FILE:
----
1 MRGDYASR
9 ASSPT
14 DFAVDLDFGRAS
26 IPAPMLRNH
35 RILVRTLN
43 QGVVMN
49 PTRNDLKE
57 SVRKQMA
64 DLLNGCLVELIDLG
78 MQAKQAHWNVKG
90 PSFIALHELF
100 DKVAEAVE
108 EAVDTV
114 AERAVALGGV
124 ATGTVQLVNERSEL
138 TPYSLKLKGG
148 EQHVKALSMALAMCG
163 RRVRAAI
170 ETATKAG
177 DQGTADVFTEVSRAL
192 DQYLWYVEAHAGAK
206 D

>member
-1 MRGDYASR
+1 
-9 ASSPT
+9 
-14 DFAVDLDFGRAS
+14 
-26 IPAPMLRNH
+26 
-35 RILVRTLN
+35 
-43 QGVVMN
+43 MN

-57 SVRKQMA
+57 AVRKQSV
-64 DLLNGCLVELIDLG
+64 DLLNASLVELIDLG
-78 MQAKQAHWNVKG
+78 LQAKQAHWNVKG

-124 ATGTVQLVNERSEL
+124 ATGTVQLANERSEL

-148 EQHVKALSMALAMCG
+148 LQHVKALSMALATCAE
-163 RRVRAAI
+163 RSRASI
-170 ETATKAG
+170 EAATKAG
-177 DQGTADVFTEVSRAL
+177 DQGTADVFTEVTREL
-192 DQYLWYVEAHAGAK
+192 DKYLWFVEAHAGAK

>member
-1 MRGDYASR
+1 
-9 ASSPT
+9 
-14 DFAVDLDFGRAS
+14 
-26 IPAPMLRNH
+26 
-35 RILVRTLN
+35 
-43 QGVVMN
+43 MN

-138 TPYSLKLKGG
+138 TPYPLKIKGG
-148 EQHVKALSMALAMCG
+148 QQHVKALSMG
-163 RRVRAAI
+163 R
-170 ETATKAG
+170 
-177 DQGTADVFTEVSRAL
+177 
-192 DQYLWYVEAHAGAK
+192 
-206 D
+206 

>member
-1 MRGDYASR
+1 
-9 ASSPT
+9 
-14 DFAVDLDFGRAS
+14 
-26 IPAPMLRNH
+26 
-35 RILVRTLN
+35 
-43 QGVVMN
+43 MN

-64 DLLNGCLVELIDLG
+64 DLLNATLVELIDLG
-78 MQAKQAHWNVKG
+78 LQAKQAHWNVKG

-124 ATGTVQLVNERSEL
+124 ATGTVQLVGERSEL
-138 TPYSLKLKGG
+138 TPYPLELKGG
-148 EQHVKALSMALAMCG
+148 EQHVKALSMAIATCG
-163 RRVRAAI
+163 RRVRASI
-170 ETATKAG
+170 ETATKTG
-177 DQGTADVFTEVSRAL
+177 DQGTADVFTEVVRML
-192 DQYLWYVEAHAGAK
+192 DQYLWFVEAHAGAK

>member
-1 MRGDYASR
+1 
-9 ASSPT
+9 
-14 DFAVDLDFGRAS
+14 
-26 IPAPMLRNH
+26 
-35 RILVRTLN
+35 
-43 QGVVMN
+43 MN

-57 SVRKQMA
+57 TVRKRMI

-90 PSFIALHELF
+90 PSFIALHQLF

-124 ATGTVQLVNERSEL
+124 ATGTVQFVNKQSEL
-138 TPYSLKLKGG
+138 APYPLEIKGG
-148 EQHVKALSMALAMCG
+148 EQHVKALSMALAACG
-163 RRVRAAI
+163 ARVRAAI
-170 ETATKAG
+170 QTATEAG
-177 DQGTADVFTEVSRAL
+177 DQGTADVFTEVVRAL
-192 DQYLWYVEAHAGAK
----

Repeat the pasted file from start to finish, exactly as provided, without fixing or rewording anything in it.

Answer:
1 MRGDYASR
9 ASSPT
14 DFAVDLDFGRAS
26 IPAPMLRNH
35 RILVRTLN
43 QGVVMN
49 PTRNDLKE
57 SVRKQMA
64 DLLNGCLVELIDLG
78 MQAKQAHWNVKG
90 PSFIALHELF
100 DKVAEAVE
108 EAVDTV
114 AERAVALGGV
124 ATGTVQLVNERSEL
138 TPYSLKLKGG
148 EQHVKALSMALAMCG
163 RRVRAAI
170 ETATKAG
177 DQGTADVFTEVSRAL
192 DQYLWYVEAHAGAK
206 D

>member
-1 MRGDYASR
+1 
-9 ASSPT
+9 
-14 DFAVDLDFGRAS
+14 
-26 IPAPMLRNH
+26 
-35 RILVRTLN
+35 
-43 QGVVMN
+43 MN

-57 SVRKQMA
+57 AVRKQSV
-64 DLLNGCLVELIDLG
+64 DLLNASLVELIDLG
-78 MQAKQAHWNVKG
+78 LQAKQAHWNVKG

-124 ATGTVQLVNERSEL
+124 ATGTVQLANERSEL

-148 EQHVKALSMALAMCG
+148 LQHVKALSMALATCAE
-163 RRVRAAI
+163 RSRASI
-170 ETATKAG
+170 EAATKAG
-177 DQGTADVFTEVSRAL
+177 DQGTADVFTEVTREL
-192 DQYLWYVEAHAGAK
+192 DKYLWFVEAHAGAK

>member
-1 MRGDYASR
+1 
-9 ASSPT
+9 
-14 DFAVDLDFGRAS
+14 
-26 IPAPMLRNH
+26 
-35 RILVRTLN
+35 
-43 QGVVMN
+43 MN

-138 TPYSLKLKGG
+138 TPYPLKIKGG
-148 EQHVKALSMALAMCG
+148 QQHVKALSMG
-163 RRVRAAI
+163 R
-170 ETATKAG
+170 
-177 DQGTADVFTEVSRAL
+177 
-192 DQYLWYVEAHAGAK
+192 
-206 D
+206 

>member
-1 MRGDYASR
+1 
-9 ASSPT
+9 
-14 DFAVDLDFGRAS
+14 
-26 IPAPMLRNH
+26 
-35 RILVRTLN
+35 
-43 QGVVMN
+43 MN

-64 DLLNGCLVELIDLG
+64 DLLNATLVELIDLG
-78 MQAKQAHWNVKG
+78 LQAKQAHWNVKG

-124 ATGTVQLVNERSEL
+124 ATGTVQLVGERSEL
-138 TPYSLKLKGG
+138 TPYPLELKGG
-148 EQHVKALSMALAMCG
+148 EQHVKALSMAIATCG
-163 RRVRAAI
+163 RRVRASI
-170 ETATKAG
+170 ETATKTG
-177 DQGTADVFTEVSRAL
+177 DQGTADVFTEVVRML
-192 DQYLWYVEAHAGAK
+192 DQYLWFVEAHAGAK

>member
-1 MRGDYASR
+1 
-9 ASSPT
+9 
-14 DFAVDLDFGRAS
+14 
-26 IPAPMLRNH
+26 
-35 RILVRTLN
+35 
-43 QGVVMN
+43 MN

-57 SVRKQMA
+57 TVRKRMI

-90 PSFIALHELF
+90 PSFIALHQLF

-124 ATGTVQLVNERSEL
+124 ATGTVQFVNKQSEL
-138 TPYSLKLKGG
+138 APYPLEIKGG
-148 EQHVKALSMALAMCG
+148 EQHVKALSMALAACG
-163 RRVRAAI
+163 ARVRAAI
-170 ETATKAG
+170 QTATEAG
-177 DQGTADVFTEVSRAL
+177 DQGTADVFTEVVRAL
-192 DQYLWYVEAHAGAK